Recently, a young engineer asked me for some general advice about starting out in the workplace. He was starting his first job as a mechanical/aerospace engineering trainee with a large organization. I'm 50 and have been an engineer (or engineering manager) all my working life. Fwiw, I thought I'd share what I told him with you:
This is standard stuff but I find that it works pretty well in practice:
1) Be extremely responsive to the folks you work for at the new company. You can think of them as your clients. And no matter what their official rank, think of everyone as your client.
2) Your goal is to add value to the organization and you may have to do jobs outside your field of interest or expertise. Jobs you may think of as beneath you. Do them anyway and do them enthusiastically. People will notice.
3) Disregard a workplace culture which distracts you from actual work. Even if no one seems to care, you are there to work and if you do, it will be noticed. It's ok to be friendly and chat with your coworkers and neighbors, but maintain a general attitude of always wanting to get things done.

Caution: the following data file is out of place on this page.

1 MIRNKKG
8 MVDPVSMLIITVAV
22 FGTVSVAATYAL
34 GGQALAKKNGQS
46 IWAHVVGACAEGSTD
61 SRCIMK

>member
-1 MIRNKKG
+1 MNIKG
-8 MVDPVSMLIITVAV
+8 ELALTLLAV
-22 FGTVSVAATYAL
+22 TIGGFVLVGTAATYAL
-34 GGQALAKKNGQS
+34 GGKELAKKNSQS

4) Avoid office politics. This is hard to do, especially as your career progresses, but try hard to do it. There is no way to navigate the political waters of an unknown organization and come out ahead. The best way to do this is by not taking sides, maintaining an objective focus, not talking about others, and pretending a general unawareness of whatever political situation is being offered for comment.
5) Get along with people. Be friendly and always willing to help. Be especially sensitive about issues of discrimination or other legal policies of the company. Remember that the company may be filled with many people of differing ethnic, religious, and cultural backgrounds. You are expected to get along with all of them. Breaking these rules, btw, can lead to a very quick dismissal.
6) Learn as much as you can about the company and the technology you are working on. Trainees are often dismissed because it is assumed they don't know much and don't want to learn. Break out of that mold.
7) Try to relate what you are doing on the job to what you learned in school. If you didn't take a class in the area you are working in, try to educate yourself through books, the internet, etc. There is usually a fundamental textbook or theory behind what they are doing. It pays to learn it.
Just remember, companies are usually quite willing to invest in their promising young workers. So being identified as promising is what you need to do.